Aphthous ulcers or recurrent aphthous disease or stomatitis (RAD), are inflammatory lesions of the mucous lining of the mouth which may involve the cheeks, gums, tongue, lips, and roof or floor of the mouth. It is usually painful and associated with redness, swelling, and occasional bleeding from the affected areas. Manifestation of the disease can range from mild to severe and, in extreme cases, even hinder a person\’s ability to eat foods, thereby making the person susceptible to malnutrition.
The cause of RAS is unknown, although several factors are suspected including genetics, stress, nutritional deficiencies, diet, hormonal changes, and an immune dysfunction.
There are 3 clinical presentations of RAS: aphthous minor, aphthous major and herpetiform ulcers.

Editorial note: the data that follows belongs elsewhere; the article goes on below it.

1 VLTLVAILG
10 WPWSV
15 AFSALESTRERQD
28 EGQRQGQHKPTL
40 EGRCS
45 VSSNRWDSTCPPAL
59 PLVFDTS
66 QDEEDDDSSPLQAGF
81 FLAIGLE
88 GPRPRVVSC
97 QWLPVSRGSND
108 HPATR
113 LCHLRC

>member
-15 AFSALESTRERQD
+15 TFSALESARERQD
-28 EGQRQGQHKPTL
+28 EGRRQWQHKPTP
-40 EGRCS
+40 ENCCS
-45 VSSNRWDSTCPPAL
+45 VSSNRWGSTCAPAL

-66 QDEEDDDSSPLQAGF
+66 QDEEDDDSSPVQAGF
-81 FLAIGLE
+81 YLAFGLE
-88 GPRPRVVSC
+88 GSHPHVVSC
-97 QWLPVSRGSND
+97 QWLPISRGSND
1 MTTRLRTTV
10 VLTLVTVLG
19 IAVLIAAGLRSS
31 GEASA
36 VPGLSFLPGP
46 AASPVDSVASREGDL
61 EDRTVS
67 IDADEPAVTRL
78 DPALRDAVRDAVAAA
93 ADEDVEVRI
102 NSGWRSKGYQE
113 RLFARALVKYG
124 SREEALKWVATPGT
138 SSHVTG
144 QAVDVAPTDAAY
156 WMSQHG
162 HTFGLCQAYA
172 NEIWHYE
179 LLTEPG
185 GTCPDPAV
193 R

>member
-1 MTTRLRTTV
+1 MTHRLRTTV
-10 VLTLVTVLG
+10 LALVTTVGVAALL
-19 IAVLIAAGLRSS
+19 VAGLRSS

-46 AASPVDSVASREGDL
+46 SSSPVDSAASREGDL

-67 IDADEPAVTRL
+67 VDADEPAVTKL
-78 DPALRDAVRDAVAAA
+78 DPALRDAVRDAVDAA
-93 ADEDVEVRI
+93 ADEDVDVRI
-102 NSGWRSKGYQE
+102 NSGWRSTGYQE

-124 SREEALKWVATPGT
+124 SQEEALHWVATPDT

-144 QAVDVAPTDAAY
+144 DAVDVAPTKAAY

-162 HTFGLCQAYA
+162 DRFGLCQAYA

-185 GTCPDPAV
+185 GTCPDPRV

Aphthous minor is amongst the most common form of oral ulcerative diseases and affects an estimated 15-20% of the population worldwide.
Treatment for RAS is symptomatic; the goals being to decrease pain, healing time, number and size of the ulcer, and to increase disease-free periods. Current treatment options include topical agents, systemic and topical steroids, corticosteroids, cauterization, antibiotics, mouth rinses containing active enzymes, laser treatments and combination therapy.